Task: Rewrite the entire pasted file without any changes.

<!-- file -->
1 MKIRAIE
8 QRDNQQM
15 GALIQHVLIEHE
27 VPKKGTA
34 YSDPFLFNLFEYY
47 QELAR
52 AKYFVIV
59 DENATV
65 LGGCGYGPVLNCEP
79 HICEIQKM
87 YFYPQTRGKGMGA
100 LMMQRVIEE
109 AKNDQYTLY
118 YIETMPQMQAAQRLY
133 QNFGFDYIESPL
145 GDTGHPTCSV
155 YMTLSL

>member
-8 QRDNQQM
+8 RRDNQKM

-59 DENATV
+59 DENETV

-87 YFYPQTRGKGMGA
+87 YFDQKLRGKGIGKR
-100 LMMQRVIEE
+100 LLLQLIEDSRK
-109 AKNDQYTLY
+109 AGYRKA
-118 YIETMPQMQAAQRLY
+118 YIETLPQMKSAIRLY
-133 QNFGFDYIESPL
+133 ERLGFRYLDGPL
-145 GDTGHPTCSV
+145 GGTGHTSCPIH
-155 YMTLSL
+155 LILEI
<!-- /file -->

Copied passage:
1 MKIRAIE
8 QRDNQQM
15 GALIQHVLIEHE
27 VPKKGTA
34 YSDPFLFNLFEYY
47 QELAR
52 AKYFVIV
59 DENATV
65 LGGCGYGPVLNCEP
79 HICEIQKM
87 YFYPQTRGKGMGA
100 LMMQRVIEE
109 AKNDQYTLY
118 YIETMPQMQAAQRLY
133 QNFGFDYIESPL
145 GDTGHPTCSV
155 YMTLSL

>member
-8 QRDNQQM
+8 RRDNQKM

-59 DENATV
+59 DENETV

-87 YFYPQTRGKGMGA
+87 YFDQKLRGKGIGKR
-100 LMMQRVIEE
+100 LLLQLIEDSRK
-109 AKNDQYTLY
+109 AGYRKA
-118 YIETMPQMQAAQRLY
+118 YIETLPQMKSAIRLY
-133 QNFGFDYIESPL
+133 ERLGFRYLDGPL
-145 GDTGHPTCSV
+145 GGTGHTSCPIH
-155 YMTLSL
+155 LILEI